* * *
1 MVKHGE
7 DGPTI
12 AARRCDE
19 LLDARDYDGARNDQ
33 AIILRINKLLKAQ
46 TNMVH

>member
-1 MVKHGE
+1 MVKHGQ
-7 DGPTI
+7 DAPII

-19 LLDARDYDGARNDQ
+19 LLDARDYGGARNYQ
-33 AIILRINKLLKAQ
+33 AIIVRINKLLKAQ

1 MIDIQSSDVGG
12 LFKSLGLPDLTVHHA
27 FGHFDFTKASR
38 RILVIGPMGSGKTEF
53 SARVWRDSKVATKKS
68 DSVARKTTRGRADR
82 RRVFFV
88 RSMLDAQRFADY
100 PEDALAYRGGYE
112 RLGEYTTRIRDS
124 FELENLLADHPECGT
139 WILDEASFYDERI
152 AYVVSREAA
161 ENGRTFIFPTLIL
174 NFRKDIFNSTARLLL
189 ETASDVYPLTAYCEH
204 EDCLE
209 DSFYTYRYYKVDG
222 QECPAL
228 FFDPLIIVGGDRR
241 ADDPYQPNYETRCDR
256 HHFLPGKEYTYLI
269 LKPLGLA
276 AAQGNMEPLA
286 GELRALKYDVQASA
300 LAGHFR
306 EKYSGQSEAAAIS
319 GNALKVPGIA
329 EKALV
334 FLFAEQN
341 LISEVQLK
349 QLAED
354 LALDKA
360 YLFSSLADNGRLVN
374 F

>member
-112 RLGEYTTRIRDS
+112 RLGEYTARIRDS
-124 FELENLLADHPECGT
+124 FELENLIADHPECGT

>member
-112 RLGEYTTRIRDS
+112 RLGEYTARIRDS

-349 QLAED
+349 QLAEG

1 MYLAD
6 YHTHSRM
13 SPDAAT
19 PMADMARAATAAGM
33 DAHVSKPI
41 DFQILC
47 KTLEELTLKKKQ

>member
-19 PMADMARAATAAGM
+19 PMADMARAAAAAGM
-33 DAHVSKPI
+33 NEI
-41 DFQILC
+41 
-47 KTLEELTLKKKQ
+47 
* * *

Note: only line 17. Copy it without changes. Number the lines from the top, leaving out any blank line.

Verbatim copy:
12 LFKSLGLPDLTVHHA